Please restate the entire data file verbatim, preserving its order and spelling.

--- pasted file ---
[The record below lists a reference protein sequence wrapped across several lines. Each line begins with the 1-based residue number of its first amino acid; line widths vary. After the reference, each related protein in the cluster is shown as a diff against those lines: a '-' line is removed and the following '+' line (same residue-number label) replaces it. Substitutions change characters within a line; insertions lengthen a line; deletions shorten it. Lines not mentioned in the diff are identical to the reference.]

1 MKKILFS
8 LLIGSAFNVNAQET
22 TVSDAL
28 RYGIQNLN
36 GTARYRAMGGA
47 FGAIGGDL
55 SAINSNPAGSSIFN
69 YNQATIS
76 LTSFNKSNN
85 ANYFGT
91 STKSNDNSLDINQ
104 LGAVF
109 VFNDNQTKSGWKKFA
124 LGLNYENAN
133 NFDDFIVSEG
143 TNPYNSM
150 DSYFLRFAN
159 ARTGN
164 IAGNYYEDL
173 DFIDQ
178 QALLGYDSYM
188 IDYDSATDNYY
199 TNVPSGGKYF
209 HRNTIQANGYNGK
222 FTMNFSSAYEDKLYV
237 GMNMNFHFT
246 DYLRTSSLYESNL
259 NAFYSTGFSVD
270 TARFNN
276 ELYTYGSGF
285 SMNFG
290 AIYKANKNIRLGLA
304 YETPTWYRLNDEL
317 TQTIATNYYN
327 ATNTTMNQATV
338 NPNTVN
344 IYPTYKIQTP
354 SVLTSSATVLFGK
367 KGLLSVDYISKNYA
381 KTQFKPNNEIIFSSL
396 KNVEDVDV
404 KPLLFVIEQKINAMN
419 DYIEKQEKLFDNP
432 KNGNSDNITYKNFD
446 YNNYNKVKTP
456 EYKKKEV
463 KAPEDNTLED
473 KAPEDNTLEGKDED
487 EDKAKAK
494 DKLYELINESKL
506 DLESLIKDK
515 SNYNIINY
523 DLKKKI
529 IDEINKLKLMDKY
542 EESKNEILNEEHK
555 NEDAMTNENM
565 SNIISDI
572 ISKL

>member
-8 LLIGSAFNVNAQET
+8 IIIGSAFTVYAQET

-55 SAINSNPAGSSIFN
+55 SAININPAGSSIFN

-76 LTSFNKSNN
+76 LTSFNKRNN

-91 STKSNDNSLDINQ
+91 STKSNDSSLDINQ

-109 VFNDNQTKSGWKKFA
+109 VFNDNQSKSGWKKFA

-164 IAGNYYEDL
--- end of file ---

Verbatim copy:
[The record below lists a reference protein sequence wrapped across several lines. Each line begins with the 1-based residue number of its first amino acid; line widths vary. After the reference, each related protein in the cluster is shown as a diff against those lines: a '-' line is removed and the following '+' line (same residue-number label) replaces it. Substitutions change characters within a line; insertions lengthen a line; deletions shorten it. Lines not mentioned in the diff are identical to the reference.]

1 MKKILFS
8 LLIGSAFNVNAQET
22 TVSDAL
28 RYGIQNLN
36 GTARYRAMGGA
47 FGAIGGDL
55 SAINSNPAGSSIFN
69 YNQATIS
76 LTSFNKSNN
85 ANYFGT
91 STKSNDNSLDINQ
104 LGAVF
109 VFNDNQTKSGWKKFA
124 LGLNYENAN
133 NFDDFIVSEG
143 TNPYNSM
150 DSYFLRFAN
159 ARTGN
164 IAGNYYEDL
173 DFIDQ
178 QALLGYDSYM
188 IDYDSATDNYY
199 TNVPSGGKYF
209 HRNTIQANGYNGK
222 FTMNFSSAYEDKLYV
237 GMNMNFHFT
246 DYLRTSSLYESNL
259 NAFYSTGFSVD
270 TARFNN
276 ELYTYGSGF
285 SMNFG
290 AIYKANKNIRLGLA
304 YETPTWYRLNDEL
317 TQTIATNYYN
327 ATNTTMNQATV
338 NPNTVN
344 IYPTYKIQTP
354 SVLTSSATVLFGK
367 KGLLSVDYISKNYA
381 KTQFKPNNEIIFSSL
396 KNVEDVDV
404 KPLLFVIEQKINAMN
419 DYIEKQEKLFDNP
432 KNGNSDNITYKNFD
446 YNNYNKVKTP
456 EYKKKEV
463 KAPEDNTLED
473 KAPEDNTLEGKDED
487 EDKAKAK
494 DKLYELINESKL
506 DLESLIKDK
515 SNYNIINY
523 DLKKKI
529 IDEINKLKLMDKY
542 EESKNEILNEEHK
555 NEDAMTNENM
565 SNIISDI
572 ISKL

>member
-8 LLIGSAFNVNAQET
+8 IIIGSAFTVYAQET

-55 SAINSNPAGSSIFN
+55 SAININPAGSSIFN

-76 LTSFNKSNN
+76 LTSFNKRNN

-91 STKSNDNSLDINQ
+91 STKSNDSSLDINQ

-109 VFNDNQTKSGWKKFA
+109 VFNDNQSKSGWKKFA

-164 IAGNYYEDL